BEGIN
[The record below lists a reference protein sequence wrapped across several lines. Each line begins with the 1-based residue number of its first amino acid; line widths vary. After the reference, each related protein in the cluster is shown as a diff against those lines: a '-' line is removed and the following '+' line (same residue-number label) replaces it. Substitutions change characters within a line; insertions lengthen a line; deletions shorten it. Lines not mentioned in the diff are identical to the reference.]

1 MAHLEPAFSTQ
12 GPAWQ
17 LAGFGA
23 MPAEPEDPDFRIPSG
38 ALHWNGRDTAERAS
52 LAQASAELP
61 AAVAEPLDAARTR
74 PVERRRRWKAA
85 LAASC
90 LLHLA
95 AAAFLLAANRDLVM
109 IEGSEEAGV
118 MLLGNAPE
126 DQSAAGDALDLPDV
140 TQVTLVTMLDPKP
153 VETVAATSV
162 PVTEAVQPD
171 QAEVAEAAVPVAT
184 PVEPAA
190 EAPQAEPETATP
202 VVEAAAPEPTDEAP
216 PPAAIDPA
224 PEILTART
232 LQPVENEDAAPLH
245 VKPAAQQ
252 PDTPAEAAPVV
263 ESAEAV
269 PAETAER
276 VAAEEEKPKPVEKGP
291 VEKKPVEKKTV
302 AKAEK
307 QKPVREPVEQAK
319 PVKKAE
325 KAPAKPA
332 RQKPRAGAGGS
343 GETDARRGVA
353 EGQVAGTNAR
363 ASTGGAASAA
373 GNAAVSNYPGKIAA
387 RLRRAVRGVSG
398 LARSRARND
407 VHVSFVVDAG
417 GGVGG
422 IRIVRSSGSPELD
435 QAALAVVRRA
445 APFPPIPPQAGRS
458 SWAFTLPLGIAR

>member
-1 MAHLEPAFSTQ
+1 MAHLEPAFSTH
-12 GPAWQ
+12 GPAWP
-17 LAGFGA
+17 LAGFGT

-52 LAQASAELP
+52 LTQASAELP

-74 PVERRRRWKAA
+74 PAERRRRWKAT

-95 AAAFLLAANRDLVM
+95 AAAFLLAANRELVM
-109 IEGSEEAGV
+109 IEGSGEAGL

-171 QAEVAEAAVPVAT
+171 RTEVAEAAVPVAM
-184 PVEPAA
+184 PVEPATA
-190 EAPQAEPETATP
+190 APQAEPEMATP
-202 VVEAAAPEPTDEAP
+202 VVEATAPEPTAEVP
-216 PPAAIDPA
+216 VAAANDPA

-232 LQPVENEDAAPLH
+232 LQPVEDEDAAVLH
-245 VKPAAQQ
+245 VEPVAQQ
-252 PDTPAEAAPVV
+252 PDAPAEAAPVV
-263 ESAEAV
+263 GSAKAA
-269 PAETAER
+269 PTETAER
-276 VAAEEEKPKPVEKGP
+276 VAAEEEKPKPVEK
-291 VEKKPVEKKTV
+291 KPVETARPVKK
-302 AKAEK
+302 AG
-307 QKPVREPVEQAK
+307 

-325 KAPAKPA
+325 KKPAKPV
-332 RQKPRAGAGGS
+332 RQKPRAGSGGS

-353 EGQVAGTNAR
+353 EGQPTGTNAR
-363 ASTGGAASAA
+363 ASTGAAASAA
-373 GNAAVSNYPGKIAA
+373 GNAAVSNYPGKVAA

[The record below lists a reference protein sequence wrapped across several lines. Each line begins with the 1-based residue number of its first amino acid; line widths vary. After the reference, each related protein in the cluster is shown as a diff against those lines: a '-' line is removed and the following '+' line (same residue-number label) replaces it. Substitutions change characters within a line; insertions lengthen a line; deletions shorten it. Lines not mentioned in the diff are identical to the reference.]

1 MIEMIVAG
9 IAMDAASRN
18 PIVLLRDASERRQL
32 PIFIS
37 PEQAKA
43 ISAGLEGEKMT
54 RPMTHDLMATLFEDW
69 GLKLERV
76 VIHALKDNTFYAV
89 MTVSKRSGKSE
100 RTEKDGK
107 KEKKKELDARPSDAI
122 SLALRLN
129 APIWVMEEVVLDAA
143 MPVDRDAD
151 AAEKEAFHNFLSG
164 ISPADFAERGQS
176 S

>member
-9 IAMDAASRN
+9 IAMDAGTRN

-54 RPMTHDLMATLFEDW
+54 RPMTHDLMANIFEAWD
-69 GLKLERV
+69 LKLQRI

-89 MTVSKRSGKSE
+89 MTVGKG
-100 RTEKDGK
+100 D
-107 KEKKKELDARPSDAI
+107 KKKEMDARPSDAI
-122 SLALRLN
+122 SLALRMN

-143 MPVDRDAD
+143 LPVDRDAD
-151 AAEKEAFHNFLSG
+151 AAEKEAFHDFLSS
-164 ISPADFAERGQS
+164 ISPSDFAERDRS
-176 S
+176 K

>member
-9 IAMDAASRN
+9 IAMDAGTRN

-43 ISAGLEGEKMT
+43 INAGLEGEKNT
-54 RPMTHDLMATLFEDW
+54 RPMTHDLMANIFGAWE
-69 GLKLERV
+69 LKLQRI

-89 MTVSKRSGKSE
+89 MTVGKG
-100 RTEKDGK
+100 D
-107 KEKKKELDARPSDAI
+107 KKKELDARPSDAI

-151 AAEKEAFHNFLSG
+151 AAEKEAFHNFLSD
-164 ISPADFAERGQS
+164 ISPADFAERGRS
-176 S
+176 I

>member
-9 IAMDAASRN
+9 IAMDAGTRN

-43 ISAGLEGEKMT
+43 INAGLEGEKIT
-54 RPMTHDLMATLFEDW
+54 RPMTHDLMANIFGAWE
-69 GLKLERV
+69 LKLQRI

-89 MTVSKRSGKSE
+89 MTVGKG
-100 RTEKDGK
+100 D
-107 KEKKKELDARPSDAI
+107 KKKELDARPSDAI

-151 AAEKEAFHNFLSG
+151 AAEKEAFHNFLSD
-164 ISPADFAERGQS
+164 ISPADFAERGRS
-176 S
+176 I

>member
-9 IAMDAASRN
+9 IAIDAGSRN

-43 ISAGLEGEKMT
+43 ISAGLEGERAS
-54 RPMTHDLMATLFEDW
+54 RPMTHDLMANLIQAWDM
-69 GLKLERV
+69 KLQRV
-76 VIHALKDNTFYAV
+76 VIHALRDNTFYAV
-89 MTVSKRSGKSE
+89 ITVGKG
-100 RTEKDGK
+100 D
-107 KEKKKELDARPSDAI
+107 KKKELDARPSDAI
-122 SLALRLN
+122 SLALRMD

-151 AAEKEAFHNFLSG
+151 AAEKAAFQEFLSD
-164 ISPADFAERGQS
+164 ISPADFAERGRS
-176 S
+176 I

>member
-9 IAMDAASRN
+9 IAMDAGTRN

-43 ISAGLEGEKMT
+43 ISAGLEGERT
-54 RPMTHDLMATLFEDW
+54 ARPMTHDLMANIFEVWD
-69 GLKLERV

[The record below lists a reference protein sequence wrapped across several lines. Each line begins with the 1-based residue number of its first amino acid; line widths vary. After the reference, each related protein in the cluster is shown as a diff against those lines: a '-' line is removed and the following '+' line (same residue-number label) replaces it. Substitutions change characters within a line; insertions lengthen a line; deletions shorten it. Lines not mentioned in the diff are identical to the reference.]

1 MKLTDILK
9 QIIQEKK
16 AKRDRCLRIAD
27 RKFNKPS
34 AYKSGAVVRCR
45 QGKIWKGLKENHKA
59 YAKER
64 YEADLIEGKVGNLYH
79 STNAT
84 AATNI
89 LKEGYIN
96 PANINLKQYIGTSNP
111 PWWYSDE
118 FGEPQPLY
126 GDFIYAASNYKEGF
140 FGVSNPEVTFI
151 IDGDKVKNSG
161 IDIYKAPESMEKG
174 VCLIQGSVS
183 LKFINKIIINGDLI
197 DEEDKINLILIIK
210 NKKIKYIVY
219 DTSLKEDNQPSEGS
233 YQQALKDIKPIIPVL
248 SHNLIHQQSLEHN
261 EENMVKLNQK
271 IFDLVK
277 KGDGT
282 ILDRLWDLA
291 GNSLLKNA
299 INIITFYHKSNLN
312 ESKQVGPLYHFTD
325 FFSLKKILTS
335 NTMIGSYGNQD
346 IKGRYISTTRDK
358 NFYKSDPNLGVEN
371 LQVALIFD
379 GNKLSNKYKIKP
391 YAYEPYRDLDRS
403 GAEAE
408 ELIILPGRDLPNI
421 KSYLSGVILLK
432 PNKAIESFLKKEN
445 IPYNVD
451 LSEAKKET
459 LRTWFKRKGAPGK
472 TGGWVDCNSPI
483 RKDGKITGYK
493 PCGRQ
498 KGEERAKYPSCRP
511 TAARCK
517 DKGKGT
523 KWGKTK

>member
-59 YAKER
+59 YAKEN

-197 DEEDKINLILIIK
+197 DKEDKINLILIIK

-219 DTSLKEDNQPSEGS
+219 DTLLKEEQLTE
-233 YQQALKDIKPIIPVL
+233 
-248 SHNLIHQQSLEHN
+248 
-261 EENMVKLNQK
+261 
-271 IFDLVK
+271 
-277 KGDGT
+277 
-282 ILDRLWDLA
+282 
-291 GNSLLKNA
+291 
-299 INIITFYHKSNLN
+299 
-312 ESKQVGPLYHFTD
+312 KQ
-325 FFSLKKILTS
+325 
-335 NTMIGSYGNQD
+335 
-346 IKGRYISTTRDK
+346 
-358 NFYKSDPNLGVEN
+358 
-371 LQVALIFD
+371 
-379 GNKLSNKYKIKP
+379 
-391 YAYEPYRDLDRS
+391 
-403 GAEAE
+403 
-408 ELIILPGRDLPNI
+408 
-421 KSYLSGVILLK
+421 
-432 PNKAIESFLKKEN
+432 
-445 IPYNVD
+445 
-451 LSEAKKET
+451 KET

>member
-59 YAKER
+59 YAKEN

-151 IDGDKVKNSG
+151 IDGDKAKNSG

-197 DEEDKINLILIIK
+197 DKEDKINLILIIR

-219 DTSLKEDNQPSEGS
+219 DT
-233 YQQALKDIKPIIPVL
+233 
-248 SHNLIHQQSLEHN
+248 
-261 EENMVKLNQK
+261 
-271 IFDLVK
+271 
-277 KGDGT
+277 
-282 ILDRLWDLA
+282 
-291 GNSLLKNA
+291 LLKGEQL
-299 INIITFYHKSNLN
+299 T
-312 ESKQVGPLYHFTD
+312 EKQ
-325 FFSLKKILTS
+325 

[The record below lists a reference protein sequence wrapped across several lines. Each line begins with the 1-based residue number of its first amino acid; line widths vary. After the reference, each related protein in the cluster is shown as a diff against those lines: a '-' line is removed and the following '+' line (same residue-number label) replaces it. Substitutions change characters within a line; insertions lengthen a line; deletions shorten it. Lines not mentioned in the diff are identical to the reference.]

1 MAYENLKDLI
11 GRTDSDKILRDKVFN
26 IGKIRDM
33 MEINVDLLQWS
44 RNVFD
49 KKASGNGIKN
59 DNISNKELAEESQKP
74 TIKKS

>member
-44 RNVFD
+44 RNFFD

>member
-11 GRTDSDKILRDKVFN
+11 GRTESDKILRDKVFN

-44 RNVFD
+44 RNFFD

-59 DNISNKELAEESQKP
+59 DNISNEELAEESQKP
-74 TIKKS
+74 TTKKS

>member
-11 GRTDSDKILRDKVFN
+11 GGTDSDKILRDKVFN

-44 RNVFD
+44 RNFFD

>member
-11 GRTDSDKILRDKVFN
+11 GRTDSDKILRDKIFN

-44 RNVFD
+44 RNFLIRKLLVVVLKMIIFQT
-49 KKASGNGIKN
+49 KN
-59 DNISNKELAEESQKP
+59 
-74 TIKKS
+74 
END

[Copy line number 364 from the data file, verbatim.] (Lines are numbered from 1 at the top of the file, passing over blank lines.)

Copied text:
+44 RNFFD